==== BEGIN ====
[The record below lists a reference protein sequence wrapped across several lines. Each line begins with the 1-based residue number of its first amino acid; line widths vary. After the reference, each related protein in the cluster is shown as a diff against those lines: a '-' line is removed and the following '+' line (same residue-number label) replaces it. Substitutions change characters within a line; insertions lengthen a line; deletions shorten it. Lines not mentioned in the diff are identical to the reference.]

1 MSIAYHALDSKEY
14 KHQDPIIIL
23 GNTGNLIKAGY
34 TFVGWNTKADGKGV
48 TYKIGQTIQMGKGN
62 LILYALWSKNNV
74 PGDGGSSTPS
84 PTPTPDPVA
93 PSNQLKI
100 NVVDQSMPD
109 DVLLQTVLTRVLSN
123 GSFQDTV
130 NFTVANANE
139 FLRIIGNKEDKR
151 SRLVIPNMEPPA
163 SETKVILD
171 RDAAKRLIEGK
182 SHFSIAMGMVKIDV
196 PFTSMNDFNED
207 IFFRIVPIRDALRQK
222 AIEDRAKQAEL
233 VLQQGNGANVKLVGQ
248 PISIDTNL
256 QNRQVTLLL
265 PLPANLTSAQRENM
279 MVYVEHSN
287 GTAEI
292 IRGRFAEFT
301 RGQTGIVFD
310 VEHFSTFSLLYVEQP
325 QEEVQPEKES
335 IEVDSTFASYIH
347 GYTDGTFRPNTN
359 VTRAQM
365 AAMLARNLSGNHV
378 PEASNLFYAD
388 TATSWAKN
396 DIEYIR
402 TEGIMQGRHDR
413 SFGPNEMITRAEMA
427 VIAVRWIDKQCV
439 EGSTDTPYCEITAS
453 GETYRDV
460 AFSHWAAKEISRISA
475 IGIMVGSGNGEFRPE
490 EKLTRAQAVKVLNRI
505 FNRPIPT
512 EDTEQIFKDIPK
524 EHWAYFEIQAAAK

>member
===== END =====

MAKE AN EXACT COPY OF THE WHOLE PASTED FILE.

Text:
[The record below lists a reference protein sequence wrapped across several lines. Each line begins with the 1-based residue number of its first amino acid; line widths vary. After the reference, each related protein in the cluster is shown as a diff against those lines: a '-' line is removed and the following '+' line (same residue-number label) replaces it. Substitutions change characters within a line; insertions lengthen a line; deletions shorten it. Lines not mentioned in the diff are identical to the reference.]

1 MSIAYHALDSKEY
14 KHQDPIIIL
23 GNTGNLIKAGY
34 TFVGWNTKADGKGV
48 TYKIGQTIQMGKGN
62 LILYALWSKNNV
74 PGDGGSSTPS
84 PTPTPDPVA
93 PSNQLKI
100 NVVDQSMPD
109 DVLLQTVLTRVLSN
123 GSFQDTV
130 NFTVANANE
139 FLRIIGNKEDKR
151 SRLVIPNMEPPA
163 SETKVILD
171 RDAAKRLIEGK
182 SHFSIAMGMVKIDV
196 PFTSMNDFNED
207 IFFRIVPIRDALRQK
222 AIEDRAKQAEL
233 VLQQGNGANVKLVGQ
248 PISIDTNL
256 QNRQVTLLL
265 PLPANLTSAQRENM
279 MVYVEHSN
287 GTAEI
292 IRGRFAEFT
301 RGQTGIVFD
310 VEHFSTFSLLYVEQP
325 QEEVQPEKES
335 IEVDSTFASYIH
347 GYTDGTFRPNTN
359 VTRAQM
365 AAMLARNLSGNHV
378 PEASNLFYAD
388 TATSWAKN
396 DIEYIR
402 TEGIMQGRHDR
413 SFGPNEMITRAEMA
427 VIAVRWIDKQCV
439 EGSTDTPYCEITAS
453 GETYRDV
460 AFSHWAAKEISRISA
475 IGIMVGSGNGEFRPE
490 EKLTRAQAVKVLNRI
505 FNRPIPT
512 EDTEQIFKDIPK
524 EHWAYFEIQAAAK

>member